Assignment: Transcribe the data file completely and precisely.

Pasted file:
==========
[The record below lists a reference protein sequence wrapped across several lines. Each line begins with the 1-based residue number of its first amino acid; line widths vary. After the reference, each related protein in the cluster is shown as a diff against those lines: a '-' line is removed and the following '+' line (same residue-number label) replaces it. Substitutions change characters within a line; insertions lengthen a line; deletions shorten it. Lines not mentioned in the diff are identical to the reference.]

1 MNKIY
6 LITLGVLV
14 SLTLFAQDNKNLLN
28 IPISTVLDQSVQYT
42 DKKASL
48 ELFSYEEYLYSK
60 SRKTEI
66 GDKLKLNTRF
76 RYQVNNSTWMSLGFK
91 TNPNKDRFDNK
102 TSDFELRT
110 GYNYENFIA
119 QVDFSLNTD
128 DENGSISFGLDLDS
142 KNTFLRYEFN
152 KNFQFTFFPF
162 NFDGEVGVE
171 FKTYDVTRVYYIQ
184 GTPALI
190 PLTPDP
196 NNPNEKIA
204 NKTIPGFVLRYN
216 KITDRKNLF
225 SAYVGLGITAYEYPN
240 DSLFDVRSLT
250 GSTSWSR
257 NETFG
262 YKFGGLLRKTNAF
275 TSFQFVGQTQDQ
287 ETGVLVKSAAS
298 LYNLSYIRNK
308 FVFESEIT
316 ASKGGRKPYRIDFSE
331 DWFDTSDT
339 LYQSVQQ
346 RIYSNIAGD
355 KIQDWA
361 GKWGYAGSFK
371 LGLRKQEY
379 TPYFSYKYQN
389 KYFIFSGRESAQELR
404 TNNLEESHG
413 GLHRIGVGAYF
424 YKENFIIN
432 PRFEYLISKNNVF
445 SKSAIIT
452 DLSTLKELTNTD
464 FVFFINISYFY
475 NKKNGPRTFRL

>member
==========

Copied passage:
[The record below lists a reference protein sequence wrapped across several lines. Each line begins with the 1-based residue number of its first amino acid; line widths vary. After the reference, each related protein in the cluster is shown as a diff against those lines: a '-' line is removed and the following '+' line (same residue-number label) replaces it. Substitutions change characters within a line; insertions lengthen a line; deletions shorten it. Lines not mentioned in the diff are identical to the reference.]

1 MNKIY
6 LITLGVLV
14 SLTLFAQDNKNLLN
28 IPISTVLDQSVQYT
42 DKKASL
48 ELFSYEEYLYSK
60 SRKTEI
66 GDKLKLNTRF
76 RYQVNNSTWMSLGFK
91 TNPNKDRFDNK
102 TSDFELRT
110 GYNYENFIA
119 QVDFSLNTD
128 DENGSISFGLDLDS
142 KNTFLRYEFN
152 KNFQFTFFPF
162 NFDGEVGVE
171 FKTYDVTRVYYIQ
184 GTPALI
190 PLTPDP
196 NNPNEKIA
204 NKTIPGFVLRYN
216 KITDRKNLF
225 SAYVGLGITAYEYPN
240 DSLFDVRSLT
250 GSTSWSR
257 NETFG
262 YKFGGLLRKTNAF
275 TSFQFVGQTQDQ
287 ETGVLVKSAAS
298 LYNLSYIRNK
308 FVFESEIT
316 ASKGGRKPYRIDFSE
331 DWFDTSDT
339 LYQSVQQ
346 RIYSNIAGD
355 KIQDWA
361 GKWGYAGSFK
371 LGLRKQEY
379 TPYFSYKYQN
389 KYFIFSGRESAQELR
404 TNNLEESHG
413 GLHRIGVGAYF
424 YKENFIIN
432 PRFEYLISKNNVF
445 SKSAIIT
452 DLSTLKELTNTD
464 FVFFINISYFY
475 NKKNGPRTFRL

>member